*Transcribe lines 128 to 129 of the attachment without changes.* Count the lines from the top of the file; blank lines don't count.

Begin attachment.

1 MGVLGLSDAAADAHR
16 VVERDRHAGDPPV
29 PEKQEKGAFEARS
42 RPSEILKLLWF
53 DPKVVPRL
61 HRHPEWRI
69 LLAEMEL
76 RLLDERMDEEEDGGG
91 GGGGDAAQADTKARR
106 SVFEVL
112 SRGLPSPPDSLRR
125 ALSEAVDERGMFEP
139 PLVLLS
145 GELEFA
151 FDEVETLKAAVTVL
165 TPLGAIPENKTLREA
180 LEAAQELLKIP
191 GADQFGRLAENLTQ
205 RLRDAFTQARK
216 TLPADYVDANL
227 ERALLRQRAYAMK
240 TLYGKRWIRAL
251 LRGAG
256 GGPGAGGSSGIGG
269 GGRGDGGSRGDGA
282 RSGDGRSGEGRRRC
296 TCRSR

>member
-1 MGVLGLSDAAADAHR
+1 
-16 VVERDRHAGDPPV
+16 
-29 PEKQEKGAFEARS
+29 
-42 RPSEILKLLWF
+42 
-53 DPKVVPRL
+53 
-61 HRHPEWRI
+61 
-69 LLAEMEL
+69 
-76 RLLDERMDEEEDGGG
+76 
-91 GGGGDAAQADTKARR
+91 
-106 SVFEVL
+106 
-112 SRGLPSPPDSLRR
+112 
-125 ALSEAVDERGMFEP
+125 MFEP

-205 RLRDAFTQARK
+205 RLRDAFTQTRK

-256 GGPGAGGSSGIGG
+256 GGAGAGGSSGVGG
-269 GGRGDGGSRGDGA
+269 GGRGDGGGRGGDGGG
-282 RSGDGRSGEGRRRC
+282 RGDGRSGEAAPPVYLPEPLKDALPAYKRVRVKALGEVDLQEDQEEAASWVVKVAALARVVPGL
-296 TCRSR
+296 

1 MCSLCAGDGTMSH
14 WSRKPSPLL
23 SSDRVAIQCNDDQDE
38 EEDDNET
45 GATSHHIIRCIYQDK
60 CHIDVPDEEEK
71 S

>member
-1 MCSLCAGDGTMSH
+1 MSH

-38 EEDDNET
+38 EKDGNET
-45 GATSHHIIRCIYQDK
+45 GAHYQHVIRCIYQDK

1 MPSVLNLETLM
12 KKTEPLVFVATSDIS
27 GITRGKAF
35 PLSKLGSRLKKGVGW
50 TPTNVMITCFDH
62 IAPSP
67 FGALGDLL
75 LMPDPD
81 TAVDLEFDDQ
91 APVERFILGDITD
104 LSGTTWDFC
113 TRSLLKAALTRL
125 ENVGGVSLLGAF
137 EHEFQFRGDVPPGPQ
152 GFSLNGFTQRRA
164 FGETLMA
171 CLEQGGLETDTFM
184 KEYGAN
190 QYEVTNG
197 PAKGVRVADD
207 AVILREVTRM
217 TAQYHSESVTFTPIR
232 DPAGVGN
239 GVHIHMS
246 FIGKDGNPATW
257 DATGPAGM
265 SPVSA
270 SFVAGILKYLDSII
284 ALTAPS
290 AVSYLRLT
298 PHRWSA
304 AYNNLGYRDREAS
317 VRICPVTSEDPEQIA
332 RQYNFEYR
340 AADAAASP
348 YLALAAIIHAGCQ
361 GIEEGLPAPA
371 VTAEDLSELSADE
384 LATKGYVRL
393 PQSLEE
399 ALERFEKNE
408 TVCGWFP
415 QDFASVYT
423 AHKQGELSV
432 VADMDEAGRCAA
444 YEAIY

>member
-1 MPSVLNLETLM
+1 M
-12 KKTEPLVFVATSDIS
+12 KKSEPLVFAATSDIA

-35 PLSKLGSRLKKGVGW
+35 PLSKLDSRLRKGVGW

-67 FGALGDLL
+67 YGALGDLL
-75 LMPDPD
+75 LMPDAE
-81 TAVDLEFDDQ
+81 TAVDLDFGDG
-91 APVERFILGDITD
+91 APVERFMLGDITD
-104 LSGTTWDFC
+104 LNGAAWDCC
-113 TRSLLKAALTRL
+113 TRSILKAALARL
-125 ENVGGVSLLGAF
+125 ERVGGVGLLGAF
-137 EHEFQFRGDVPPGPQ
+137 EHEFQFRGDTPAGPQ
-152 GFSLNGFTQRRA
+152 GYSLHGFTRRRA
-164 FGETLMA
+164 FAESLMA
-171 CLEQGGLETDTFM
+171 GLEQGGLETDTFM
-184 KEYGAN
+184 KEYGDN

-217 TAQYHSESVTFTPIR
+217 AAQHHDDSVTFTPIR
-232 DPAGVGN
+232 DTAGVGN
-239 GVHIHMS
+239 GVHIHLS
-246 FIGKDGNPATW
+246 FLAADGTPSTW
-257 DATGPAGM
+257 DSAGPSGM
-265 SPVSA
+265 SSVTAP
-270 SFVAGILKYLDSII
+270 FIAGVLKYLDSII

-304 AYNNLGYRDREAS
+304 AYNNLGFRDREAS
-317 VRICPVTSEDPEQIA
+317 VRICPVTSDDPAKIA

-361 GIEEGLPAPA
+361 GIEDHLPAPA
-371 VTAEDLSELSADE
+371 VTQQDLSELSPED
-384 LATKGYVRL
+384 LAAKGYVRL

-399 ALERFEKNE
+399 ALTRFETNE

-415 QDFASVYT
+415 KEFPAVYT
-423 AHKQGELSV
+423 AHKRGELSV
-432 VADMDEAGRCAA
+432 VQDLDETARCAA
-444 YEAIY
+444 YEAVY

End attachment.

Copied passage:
-35 PLSKLGSRLKKGVGW
+35 PLSKLDSRLRKGVGW